Lisle, Illinois ~ Benedictine University men’s basketball coach Keith Bunkenburg learned from legends. Wednesday in Wisconsin, he moved closer to becoming one.
Bunkenburg earned career win No. 300 on January 7 when the Benedictine University’s men’s basketball team defeated Wisconsin Lutheran 73-57 in a Northern Athletics Collegiate Conference game in Milwaukee. The win puts him among the 250 winningest active coaches in the NCAA regardless of level.
“Keith has had a tremendous presence in our athletic department, first as an outstanding student-athlete and as an incredible coach, leader, and role model for many of our student-athletes,” Benedictine Director of Athletics Mark McHorney said. “His leadership of our men’s basketball program is evidenced by the tremendous success it has had on the court and in the classroom.
“Winning 300 games is a tremendous achievement, and we could not be more proud of that as well as the example he provides for our athletes, students and staff,” he added.
Bunkenburg, who was named Benedictine men’s basketball head coach in 1995, is now 300-211 (.587 winning percentage) during his 19-plus-year career. His teams have won six regular-season or conference tournament titles and made four NCAA tournament appearances.
“I have been blessed to coach so many great student-athletes,” Bunkenburg said. “I have also had so many great coaches help me along the way. Our current staff (Stephen Kollar, Matt Jones, Joe Fano and Frank Janczak) is doing a great job.
“Matt and Frank have seen a lot of these wins along with the losses,” he added. “I am grateful to both of them for sticking with me this long.”
A native of Chicago and 1989 graduate of Benedictine, Bunkenburg played for Illinois high school legend Max Kurland at St. Patrick High School on the city’s Northwest Side before coming to Lisle, where he played for Benedictine’s all-time winningest basketball coach, Tony LaScala.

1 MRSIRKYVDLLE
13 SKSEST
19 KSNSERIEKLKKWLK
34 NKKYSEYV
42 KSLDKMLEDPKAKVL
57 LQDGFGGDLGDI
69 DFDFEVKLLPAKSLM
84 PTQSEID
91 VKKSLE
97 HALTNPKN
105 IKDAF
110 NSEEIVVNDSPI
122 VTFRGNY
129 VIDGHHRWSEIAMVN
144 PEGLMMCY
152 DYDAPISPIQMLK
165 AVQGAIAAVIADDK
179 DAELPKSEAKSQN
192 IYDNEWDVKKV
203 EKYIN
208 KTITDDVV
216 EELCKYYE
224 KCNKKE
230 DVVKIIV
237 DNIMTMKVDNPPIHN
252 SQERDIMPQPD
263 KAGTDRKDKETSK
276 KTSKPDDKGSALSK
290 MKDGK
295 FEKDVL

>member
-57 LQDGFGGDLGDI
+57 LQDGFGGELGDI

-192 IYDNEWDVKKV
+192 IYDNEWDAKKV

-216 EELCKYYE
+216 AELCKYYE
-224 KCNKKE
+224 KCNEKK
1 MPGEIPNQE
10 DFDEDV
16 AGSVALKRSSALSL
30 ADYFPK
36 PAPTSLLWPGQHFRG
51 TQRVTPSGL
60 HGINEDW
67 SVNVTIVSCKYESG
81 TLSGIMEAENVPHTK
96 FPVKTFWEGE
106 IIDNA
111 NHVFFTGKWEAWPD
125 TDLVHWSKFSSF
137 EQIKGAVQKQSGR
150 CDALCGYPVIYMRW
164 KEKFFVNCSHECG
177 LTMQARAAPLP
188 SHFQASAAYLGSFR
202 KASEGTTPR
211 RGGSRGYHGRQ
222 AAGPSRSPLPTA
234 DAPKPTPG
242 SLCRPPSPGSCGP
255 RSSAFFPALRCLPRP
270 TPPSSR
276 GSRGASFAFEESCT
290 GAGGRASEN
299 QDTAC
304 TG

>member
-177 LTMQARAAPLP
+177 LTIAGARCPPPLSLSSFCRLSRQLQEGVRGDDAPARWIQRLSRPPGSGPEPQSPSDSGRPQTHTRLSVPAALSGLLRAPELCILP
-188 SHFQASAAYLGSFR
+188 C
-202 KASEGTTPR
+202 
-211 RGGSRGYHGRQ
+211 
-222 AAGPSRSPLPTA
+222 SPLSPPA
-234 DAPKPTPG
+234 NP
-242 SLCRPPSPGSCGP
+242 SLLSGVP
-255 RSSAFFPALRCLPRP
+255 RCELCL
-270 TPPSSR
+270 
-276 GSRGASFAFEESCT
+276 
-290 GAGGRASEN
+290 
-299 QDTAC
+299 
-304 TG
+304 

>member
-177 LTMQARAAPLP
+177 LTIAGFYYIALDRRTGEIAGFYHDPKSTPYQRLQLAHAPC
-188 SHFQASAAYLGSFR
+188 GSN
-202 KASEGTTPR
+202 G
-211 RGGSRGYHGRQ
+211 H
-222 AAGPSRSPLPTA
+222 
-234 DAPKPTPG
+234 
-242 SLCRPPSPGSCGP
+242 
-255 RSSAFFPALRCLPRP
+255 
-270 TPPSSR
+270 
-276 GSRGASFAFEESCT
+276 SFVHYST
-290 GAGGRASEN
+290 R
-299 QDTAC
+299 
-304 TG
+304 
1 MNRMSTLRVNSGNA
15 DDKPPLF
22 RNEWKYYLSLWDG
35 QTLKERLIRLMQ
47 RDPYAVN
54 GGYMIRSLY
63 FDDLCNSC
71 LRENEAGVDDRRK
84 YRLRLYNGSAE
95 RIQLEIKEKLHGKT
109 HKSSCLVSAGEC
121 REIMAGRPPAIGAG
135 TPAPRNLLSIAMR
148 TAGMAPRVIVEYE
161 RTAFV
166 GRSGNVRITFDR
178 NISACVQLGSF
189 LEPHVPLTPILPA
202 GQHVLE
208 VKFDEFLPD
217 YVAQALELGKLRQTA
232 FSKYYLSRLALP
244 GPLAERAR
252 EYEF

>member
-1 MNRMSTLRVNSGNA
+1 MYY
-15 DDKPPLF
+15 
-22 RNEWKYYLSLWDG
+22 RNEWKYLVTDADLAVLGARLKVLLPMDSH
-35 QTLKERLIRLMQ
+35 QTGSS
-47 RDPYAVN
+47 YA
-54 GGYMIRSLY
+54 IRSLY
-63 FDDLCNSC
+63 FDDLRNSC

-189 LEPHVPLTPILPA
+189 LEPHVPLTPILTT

Kurland was 658-275 during his 29-year career at St. Patrick, while LaScala won 385 games during his 29 seasons at Benedictine.
“They were both big influences in my career,” Bunkenburg said. “They knew how to treat their players. Basketball for them was about playing great competition and providing their players with memories that last a lifetime.”
Benedictine University recently made a multimillion-dollar commitment toward upgrading its athletics facilities, including a renovation of the Rice Center Arena.
“I am proud of what this program has accomplished and will do in the future,” Bunkenburg said. “If not for the players, coaches, staff and administration, this would not be possible. I am lucky to be at a university that cares so much for the students and their experience.”
As a player at Benedictine, Bunkenburg was a three-time all-conference honoree and four-year starter who ranks ninth on the school’s career scoring list (1,432) and second in all-time assists (497).
He was a key contributor on the 1987-88 team that won 21 games, the second-most in school history and a feat he has achieved twice as a coach (2004-05, 2010-11).
“Keith has been a valued member of the community as a student and staff member,” said Marco Masini, vice president for Student Life at Benedictine University. “We are proud of the accomplishments he has achieved on the court, but more proud of the victories he has had in providing a positive Benedictine University experience to all the students he has coached.”
Benedictine University is located in Lisle, Illinois, just 25 miles west of Chicago, and has a branch campus in Mesa, Arizona. Founded as a Catholic university in 1887, Benedictine enrolls more than 5,000 students in 59 undergraduate and 23 graduate programs. Forbes magazine named Benedictine among "America's Top Colleges" for the seventh consecutive year in 2017. Accredited by the Higher Learning Commission (hlcommission.org). For more information, contact (630) 829-6300, email@example.com or visit ben.edu.